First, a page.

Psychometric Validation of the English and French Versions of the Posttraumatic Stress Disorder Checklist for DSM-5 (PCL-5).

TitlePsychometric Validation of the English and French Versions of the Posttraumatic Stress Disorder Checklist for DSM-5 (PCL-5).
Publication TypeJournal Article
Year of Publication2016
AuthorsAshbaugh AR, Houle-Johnson S, Herbert C, El-Hage W, Brunet A
JournalPLoS One
Volume11
Issue10
Paginatione0161645
Date Published2016
ISSN1932-6203
Abstract

The purpose of this study is to assess the psychometric properties of a French version of the Posttraumatic Stress Disorder Checklist for DSM-5 (PCL-5), a self-report measure of posttraumatic stress disorder (PTSD) symptoms, and to further validate the existing English version of the measure. Undergraduate students (n = 838 English, n = 262 French) completed the PCL-5 as well as other self-report symptom measures of PTSD and depression online. Both the English and French versions PCL-5 total scores demonstrated excellent internal consistency (English: α = .95; French: α = .94), and strong convergent and divergent validity. Strong internal consistency was also observed for each of the four subscales for each version (α's > .79). Test-retest reliability for the French version of the measure was also very good (r = .89). Confirmatory factor analysis indicated that the four-factor DSM-5 model was not a good fit of the data. The seven-factor hybrid model best fit the data in each sample, but was only marginally superior to the six-factor anhedonia model. The French version of the PCL-5 demonstrated the same psychometric qualities as both the English version of the same measure and previous versions of the PCL. Thus clinicians serving French-speaking clients now have access to this highly used screening instrument. With regards to the structural validity of the PCL-5 and of the new PTSD diagnostic structure of the DSM-5, additional research is warranted. Replication of our results in clinical samples is much needed.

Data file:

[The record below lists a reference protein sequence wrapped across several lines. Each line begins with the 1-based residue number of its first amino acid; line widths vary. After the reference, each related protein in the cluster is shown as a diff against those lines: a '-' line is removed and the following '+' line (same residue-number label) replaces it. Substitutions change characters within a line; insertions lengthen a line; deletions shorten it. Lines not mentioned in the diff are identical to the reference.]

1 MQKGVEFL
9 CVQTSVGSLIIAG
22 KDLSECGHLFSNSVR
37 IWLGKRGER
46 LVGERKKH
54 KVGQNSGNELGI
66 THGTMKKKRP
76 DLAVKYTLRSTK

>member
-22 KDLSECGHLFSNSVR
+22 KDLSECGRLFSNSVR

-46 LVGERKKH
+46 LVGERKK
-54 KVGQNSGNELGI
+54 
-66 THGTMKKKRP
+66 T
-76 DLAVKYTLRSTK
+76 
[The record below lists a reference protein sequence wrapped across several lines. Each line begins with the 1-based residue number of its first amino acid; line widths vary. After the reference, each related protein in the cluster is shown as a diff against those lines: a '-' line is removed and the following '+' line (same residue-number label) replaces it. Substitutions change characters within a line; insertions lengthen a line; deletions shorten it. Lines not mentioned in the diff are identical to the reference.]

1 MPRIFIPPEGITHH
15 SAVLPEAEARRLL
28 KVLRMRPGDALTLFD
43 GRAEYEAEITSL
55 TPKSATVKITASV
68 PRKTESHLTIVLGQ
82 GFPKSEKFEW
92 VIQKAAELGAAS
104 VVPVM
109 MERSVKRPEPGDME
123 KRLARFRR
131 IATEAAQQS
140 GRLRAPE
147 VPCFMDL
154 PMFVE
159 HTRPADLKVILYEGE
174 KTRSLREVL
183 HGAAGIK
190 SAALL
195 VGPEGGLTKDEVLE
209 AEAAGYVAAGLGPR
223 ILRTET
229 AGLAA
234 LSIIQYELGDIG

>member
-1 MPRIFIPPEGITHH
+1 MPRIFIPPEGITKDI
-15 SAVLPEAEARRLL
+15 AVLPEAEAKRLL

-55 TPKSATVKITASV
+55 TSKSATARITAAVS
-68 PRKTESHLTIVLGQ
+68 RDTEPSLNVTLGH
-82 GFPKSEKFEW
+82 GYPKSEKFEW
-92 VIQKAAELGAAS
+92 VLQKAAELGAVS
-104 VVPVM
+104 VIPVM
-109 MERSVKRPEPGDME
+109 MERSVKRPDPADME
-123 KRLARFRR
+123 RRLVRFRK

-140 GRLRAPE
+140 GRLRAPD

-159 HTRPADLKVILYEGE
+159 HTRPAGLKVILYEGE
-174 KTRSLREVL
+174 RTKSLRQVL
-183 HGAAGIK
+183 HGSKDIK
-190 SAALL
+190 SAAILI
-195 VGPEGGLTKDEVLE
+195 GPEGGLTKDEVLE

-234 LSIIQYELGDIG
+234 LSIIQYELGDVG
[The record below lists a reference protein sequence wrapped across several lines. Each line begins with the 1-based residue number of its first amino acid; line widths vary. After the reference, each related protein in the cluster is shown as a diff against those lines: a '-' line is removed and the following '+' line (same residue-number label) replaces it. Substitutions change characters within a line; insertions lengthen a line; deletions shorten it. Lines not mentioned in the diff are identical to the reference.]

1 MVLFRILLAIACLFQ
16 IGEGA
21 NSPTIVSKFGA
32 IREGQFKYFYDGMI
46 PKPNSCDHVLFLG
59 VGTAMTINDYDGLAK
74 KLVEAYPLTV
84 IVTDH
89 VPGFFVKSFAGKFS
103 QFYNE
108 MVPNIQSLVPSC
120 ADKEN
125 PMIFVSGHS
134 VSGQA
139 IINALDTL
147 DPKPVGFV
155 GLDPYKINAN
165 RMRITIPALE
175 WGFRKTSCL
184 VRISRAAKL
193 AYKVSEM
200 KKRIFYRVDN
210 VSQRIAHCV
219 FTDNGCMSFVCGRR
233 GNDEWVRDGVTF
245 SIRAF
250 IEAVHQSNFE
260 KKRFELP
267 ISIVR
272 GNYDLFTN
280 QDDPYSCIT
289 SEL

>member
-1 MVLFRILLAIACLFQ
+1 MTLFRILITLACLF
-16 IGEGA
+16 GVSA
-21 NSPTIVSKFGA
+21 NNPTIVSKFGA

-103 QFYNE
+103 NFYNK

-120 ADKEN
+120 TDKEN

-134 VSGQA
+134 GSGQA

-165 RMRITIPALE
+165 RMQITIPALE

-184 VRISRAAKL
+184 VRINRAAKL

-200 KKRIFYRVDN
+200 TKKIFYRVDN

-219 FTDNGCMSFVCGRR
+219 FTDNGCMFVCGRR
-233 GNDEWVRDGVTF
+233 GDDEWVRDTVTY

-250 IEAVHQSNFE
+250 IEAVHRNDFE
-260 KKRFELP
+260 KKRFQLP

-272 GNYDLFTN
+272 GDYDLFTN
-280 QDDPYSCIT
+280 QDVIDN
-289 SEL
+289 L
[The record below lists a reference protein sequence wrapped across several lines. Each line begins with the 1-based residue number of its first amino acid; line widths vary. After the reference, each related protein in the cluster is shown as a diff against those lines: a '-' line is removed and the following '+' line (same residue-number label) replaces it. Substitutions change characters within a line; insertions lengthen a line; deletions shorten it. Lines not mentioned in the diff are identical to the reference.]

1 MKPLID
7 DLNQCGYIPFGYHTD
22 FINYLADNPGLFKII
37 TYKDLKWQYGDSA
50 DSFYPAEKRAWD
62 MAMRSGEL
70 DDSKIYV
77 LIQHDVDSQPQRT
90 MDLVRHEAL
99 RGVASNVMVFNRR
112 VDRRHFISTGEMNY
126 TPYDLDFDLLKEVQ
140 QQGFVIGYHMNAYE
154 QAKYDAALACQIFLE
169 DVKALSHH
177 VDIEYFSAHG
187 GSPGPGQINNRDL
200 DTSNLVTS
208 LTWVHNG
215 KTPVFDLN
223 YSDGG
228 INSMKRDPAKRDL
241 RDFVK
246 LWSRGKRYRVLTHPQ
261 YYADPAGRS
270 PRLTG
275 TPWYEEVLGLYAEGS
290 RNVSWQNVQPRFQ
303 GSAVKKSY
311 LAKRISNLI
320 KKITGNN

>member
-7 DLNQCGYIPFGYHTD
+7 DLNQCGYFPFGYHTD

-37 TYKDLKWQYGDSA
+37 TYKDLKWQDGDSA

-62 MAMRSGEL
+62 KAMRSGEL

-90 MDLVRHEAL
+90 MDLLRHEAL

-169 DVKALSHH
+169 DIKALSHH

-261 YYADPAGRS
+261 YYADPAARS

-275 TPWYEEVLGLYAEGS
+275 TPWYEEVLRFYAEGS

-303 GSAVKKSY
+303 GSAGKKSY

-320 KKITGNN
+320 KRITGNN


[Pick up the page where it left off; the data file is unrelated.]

DOI10.1371/journal.pone.0161645
Alternate JournalPLoS ONE
PubMed ID27723815
PubMed Central IDPMC5056703